shore line to make sure that neither were beaver and
of course once I got close enough, it was obvious what
they were. One guy would just lay still in the water
and sun himself while the other cruised around through
the reeds, then they would start chasing one another.
The fat one would tire of that pretty quickly and go
back to sunbathing. They must have one heck of a warm
winter coat on them!
There's still at least one loon hanging around yet.
I've seen him off and on between here and the island
for the past couple of weeks, and again today. He's
getting bigger so hopefully he'll have the size and
strength he needs to head south before freeze up and
the bald eagles won't get him. There aren't as many
eagles around now as there was in summer, but as evidenced
by the neighbour's picture up on the right, there's
the odd one. We even had a cheeky one hovering in front
of our place the other day.
A long line of geese went over heading south early yesterday
morning and I watched three Trumpeter Swans cruising
around the lake trying to decide whether they wanted
to land and stay here for awhile before heading
down to Lonesome Lake and their wintering grounds. 'Tis
the season, I guess.
Sometimes I'm glad that this is one of my busiest times
of year. I used to really hate fall because it meant
winter was coming. Since moving out into this part of
the country 20 years ago I developed a liking for winters
that I never expected to, only because it really is
beautiful out here. Often almighty cold, but usually
clear and sunny, with fresh, white snow reflecting a
million shiny, sparkly diamonds back at you. But before
you get to that point, you have to get through November.
Throughout the month, you just never know what to expect
and the weather changes from day to day, often to extremes.
This November looks like its starting out with
its usual goodie bag of surprises and that's
why I don't mind being stuck inside on the computer
for a month or two. If I get the time and the weather
like I did today to take the dogs down the road for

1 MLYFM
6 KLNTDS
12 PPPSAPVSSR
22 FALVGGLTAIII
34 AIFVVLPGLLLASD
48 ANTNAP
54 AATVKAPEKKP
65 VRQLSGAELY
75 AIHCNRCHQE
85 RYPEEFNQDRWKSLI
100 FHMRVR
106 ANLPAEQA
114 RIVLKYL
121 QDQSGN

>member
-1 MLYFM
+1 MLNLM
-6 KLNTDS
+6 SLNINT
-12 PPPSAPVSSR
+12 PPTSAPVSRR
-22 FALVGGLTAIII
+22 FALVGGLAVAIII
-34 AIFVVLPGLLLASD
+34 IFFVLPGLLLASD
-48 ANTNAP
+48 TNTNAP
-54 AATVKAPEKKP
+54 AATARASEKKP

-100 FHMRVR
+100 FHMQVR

a mile or so, great. If not, I can usually blame it
on the weather and just get back to work.
It looks like quite a few places around BC are getting
their bang for the buck this week of November. Mountains
around Whistler have received three feet of snow
which is getting the ski and snowboard buffs all fired
up. But drivers through many of BC's mountain passes
can't be happy with the system that dropped the snow
on Whistler. My favorite meteorologist, Mark, was on
the news tonight (Thank heavens the other yappy loser
is gone for a week and we get a break from him.) showing
pictures from weather cams on some of the passes including
the Coke.Yeeech.... not the nicest looking driving conditions
with snow on the road and nearly a whiteout with the
snow coming down.
Weather wise, we're supposed to catch a break
for one day, and then another low pressure system barrels
in, this one from the Alaskan Panhandle, which
means it will probably be cold as well. It was bound
to happen because eastern Canada, and even the prairies,
have sunshine and way above average temperatures. When
the east gets good weather, we get poor to bad weather
and when they get bad or cold weather, ours is generally
warm and nice. While it doesn't always
hold true, it seems to the majority of the time summer
and winter. I know Andy would argue the theory, but
see for yourself. Watch the weather in general across
Canada and you'll find that east and west are often
opposite, particularly when it comes to temperature.
It's Remembrance Day tomorrow, folks, so even if you
never had a friend or relative in the armed forces,
the best way to support those that have given
us the freedoms we enjoy, is to remember. My
Dad was US career Army while Andy's Dad was Canadian
Air Force and I have a brother in Iraq right now. As
a result, we might be inclined to attach more importance
to Remembrance Day than other people might, but every
one of us that live in Canada and the US enjoy more
freedoms than most countries in the world. And
we have our armed forces to thank for it.
It's the start of a new week, so you can find last week's
articles, such as they are, at November
The purpose of this web site is to draw attention to a
remote area of west central British Columbia. It is a
beautiful area that relies heavily on tourism. The search
engines don't know much about the West Chilcotin, Anahim
Lake, Nimpo Lake or any of the other small communities
in the region and I hope to change that! Even as large
as this site will eventually be, there just isn't enough
room or time in the day to fully describe this incredible
country but I am going to try scraping away at the tip
of the iceberg, so join me!
the links, and see what the West Chilcotin is really like!